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Flowers to Wear

An elegant 19th century
carved ivory flower
brooch
While low-cost costume jewelry pins were plentiful, real ivory was much desired and often carved into elaborate flower brooches. Because ivory and real gems like diamonds were costly but glitter was much desired in the 1920s, marcasite, a faux metal appearing like tiny metallic crystals, became a popular material for brooches. Marcasite looks like faceted metal but is actually a kind of pyrite or stone with a metallic luster well suited to the making of jewelry.

A marcasite leaf pin
Many early and mid-20th century floral pins were covered in rhinestones rather than real jewels. The stones gave color and glitter, and the best are highly desired by collectors today. Many vintage pins use copper, brass, or even base alloys for the foundation, and then cover parts with enameling or rhinestones. Enameling allowed for a wide range of colors and permitted detailing of stamen, leaves, and stems via paint. Other brooches in cloisonné or with abalone or coral decoration can be found in the 1920s, the art deco period, along with marcasite. Items imported from Czechoslovakia, Germany, and Occupied Japan may incorporate crystal, china, or glass stones in tiny mosaics, generally with an alloy base. Following after the early celluloid widely used at the turn of the century, the next big developments in plastic jewelry material were Bakelite [1930s-1940s], followed by Lucite appearing after WWII.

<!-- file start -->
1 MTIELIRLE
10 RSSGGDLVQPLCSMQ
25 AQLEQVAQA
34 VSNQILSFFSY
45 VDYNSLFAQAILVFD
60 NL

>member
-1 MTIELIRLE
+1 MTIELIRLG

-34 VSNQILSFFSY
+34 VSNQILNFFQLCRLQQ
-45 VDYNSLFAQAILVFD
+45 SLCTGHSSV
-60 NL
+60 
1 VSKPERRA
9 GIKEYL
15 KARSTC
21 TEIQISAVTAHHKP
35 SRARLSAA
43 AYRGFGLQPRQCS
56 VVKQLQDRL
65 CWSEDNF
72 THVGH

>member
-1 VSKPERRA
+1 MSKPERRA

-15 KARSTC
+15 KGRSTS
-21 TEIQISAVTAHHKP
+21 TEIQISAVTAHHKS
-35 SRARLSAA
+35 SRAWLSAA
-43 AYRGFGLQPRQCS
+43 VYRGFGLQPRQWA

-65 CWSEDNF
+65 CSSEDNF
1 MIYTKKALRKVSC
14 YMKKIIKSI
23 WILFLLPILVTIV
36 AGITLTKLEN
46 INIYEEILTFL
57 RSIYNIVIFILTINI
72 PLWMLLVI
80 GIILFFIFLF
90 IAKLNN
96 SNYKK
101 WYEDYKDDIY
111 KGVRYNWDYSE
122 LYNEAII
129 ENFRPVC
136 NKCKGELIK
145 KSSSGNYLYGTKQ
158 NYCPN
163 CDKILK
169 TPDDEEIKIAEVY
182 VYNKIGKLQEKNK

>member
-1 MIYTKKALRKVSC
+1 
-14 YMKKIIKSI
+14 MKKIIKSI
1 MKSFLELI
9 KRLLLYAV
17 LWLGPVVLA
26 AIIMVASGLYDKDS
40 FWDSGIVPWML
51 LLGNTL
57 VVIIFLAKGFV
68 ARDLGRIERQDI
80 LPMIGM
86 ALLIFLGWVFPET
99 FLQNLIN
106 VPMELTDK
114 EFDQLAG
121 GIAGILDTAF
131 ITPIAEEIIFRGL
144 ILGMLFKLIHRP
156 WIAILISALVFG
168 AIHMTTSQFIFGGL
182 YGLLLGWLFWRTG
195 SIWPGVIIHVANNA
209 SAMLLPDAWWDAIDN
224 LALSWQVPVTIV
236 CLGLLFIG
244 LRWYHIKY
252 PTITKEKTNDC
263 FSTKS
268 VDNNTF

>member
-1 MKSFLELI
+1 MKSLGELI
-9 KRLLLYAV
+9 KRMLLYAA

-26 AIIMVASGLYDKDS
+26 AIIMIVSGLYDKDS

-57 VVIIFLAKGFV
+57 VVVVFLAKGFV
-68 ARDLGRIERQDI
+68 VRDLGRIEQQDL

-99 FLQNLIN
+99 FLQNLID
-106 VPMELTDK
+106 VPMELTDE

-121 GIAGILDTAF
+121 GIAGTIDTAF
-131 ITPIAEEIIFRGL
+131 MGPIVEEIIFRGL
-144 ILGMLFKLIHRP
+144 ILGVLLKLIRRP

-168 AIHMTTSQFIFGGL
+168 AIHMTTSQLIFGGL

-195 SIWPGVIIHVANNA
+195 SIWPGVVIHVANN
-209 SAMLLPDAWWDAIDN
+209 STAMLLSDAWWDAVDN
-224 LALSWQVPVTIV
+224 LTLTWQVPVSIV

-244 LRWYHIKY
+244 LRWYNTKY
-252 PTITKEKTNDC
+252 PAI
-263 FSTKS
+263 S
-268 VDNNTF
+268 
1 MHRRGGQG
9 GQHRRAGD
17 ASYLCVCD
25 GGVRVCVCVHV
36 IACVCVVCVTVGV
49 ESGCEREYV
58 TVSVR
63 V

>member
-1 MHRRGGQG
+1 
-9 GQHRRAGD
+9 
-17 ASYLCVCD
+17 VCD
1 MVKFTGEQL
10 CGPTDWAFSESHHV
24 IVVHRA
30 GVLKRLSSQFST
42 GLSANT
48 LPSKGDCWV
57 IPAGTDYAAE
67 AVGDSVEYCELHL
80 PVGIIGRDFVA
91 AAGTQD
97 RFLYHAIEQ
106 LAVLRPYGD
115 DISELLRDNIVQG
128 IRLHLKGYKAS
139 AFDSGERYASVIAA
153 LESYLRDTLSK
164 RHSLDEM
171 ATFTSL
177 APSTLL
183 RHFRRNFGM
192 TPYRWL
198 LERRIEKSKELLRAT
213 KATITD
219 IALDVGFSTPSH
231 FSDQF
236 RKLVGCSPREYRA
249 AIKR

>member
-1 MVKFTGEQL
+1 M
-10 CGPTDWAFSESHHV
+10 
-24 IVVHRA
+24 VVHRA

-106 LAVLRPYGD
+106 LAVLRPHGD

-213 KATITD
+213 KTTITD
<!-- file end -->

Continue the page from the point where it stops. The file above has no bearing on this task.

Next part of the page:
Miriam Haskell
brooch in gold
The 1940s was the era of the big-shouldered power suit, and women found large brooches ideal feminizing adornments. Several top designers turned their attention to creating dramatic costume jewelry of high quality. Among the most collectable of mid-century jewelry are items with the mark of Miriam Haskell, a company still producing highend jewelry today. The quality of design and workmanship of its 1940s items make them especially desired by collectors. (Haskell items are dated by the shape, font and design of the maker’s mark.)

What we used to denigrate as “costume jewelry” has now been elevated into “estate jewelry” by dealers. In antique stores, that term refers to brooches (as well as rings, bracelets, necklaces, and earrings) created in Victorian times or early-to-mid 20th century. However, many dealers call anything “estate jewelry,” hoping to enhance the value of cheap mass-manufactured items from the ‘50s to the ‘80s (or even more recently).

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